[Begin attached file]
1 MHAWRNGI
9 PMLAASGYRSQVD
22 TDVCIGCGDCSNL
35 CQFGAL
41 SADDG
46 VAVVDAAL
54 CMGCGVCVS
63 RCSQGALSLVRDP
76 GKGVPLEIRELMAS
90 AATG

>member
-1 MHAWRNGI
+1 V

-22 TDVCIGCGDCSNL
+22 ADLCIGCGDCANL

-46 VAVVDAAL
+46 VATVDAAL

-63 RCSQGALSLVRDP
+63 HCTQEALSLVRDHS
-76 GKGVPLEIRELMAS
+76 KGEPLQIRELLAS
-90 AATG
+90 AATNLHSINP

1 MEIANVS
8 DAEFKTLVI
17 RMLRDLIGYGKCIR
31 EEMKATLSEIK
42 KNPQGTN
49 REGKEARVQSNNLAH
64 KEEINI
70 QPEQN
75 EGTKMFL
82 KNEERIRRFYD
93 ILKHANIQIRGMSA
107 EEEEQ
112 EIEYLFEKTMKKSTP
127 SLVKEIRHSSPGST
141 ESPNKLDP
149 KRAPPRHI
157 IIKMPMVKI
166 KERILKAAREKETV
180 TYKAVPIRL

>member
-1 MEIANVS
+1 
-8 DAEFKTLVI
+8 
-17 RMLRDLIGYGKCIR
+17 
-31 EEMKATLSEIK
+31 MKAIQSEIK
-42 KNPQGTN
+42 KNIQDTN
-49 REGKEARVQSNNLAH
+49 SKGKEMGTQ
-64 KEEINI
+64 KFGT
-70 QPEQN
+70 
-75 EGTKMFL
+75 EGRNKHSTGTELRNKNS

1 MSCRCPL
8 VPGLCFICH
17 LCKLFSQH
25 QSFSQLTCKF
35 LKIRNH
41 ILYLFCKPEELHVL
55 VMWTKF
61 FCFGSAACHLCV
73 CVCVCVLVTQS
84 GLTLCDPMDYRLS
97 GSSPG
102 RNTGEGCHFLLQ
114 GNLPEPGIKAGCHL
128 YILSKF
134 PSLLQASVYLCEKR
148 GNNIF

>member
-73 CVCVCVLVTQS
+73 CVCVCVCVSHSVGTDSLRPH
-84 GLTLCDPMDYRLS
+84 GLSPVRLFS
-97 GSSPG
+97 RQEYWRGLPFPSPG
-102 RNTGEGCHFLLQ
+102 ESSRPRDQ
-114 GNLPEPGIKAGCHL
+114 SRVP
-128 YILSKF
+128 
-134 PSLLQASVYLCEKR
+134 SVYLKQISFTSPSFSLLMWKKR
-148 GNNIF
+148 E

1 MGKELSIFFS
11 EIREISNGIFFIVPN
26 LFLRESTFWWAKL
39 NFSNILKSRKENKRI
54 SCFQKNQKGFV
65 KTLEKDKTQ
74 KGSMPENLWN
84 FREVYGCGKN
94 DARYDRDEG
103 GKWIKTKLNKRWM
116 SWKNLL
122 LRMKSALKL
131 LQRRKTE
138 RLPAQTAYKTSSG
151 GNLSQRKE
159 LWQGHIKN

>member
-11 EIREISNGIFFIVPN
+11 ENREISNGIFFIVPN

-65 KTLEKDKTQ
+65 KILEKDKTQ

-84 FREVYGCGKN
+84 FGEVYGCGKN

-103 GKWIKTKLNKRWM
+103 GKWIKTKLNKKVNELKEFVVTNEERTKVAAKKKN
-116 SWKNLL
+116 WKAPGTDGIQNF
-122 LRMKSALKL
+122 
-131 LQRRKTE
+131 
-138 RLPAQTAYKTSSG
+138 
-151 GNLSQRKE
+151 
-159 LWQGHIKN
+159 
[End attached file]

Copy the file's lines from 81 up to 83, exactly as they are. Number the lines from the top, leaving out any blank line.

-84 GLTLCDPMDYRLS
+84 GLSPVRLFS
-97 GSSPG